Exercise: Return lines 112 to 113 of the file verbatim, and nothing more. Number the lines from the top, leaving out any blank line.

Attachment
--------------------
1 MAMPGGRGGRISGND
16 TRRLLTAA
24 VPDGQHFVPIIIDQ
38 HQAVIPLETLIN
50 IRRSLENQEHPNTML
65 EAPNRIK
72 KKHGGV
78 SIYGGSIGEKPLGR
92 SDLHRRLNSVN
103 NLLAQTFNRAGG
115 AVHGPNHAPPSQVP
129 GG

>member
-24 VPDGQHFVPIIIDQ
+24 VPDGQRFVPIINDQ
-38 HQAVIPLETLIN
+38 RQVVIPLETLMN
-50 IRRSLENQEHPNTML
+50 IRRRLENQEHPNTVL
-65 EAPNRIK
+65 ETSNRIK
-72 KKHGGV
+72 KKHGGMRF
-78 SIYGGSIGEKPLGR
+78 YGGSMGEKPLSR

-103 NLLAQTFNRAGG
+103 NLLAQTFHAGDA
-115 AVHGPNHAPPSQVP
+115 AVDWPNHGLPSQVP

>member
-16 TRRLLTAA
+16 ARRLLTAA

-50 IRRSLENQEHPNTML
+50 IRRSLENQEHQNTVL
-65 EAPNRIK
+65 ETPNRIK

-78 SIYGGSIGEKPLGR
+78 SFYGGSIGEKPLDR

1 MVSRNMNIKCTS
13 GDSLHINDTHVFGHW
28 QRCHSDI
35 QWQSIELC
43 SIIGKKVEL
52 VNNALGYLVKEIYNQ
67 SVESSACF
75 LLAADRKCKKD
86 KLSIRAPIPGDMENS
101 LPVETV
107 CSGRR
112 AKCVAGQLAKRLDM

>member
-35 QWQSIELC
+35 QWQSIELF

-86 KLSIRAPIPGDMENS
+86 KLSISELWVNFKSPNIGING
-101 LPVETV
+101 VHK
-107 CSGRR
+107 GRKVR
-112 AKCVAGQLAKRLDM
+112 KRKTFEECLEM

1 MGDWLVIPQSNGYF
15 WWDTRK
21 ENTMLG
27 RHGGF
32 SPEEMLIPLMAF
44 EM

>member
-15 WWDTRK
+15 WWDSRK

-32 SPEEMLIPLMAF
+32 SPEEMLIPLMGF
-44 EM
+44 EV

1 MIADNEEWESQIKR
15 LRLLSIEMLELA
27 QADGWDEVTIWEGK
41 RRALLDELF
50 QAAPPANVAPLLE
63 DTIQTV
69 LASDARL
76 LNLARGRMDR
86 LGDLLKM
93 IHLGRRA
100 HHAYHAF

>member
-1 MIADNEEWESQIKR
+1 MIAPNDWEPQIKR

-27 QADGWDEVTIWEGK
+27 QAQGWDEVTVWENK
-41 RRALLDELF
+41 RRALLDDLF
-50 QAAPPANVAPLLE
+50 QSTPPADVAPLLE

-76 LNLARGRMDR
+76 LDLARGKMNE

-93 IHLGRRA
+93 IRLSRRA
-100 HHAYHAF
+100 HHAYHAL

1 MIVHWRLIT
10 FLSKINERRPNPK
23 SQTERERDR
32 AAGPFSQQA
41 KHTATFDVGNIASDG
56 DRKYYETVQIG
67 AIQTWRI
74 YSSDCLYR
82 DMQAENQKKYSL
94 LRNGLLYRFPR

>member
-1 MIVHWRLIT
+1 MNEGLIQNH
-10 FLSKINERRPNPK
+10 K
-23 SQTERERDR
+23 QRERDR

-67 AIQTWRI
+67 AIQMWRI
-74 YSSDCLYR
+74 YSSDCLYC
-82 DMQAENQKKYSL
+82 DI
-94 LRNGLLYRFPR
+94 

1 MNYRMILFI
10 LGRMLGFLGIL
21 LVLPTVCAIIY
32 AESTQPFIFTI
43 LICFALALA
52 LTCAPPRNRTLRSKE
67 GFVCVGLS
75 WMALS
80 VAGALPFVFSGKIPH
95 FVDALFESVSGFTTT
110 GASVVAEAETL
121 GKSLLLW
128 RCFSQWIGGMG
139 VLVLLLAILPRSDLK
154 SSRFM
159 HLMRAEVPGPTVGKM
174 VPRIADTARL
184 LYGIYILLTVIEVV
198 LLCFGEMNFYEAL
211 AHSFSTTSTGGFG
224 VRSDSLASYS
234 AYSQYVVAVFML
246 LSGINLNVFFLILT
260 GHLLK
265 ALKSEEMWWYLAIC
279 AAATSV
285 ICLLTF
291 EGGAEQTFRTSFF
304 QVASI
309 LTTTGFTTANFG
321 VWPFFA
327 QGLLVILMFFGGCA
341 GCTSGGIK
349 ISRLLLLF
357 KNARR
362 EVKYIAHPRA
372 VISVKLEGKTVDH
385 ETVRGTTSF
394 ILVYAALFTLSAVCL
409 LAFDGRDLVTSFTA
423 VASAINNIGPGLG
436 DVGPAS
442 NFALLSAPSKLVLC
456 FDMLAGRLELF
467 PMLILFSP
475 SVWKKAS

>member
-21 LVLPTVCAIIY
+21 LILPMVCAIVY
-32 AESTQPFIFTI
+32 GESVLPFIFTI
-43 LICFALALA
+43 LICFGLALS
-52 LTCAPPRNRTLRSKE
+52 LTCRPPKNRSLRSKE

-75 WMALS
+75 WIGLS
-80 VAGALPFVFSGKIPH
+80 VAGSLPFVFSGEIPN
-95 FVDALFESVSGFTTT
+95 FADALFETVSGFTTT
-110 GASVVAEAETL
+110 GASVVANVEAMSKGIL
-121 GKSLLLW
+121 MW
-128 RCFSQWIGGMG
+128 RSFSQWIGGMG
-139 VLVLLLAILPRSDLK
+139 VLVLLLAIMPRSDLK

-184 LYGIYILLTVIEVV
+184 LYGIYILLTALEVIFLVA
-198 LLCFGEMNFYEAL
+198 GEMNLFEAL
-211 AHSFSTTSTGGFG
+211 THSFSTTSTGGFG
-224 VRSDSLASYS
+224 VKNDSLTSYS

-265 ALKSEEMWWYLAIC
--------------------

-1 MIVHWRLIT
+1 MNEGLIQNH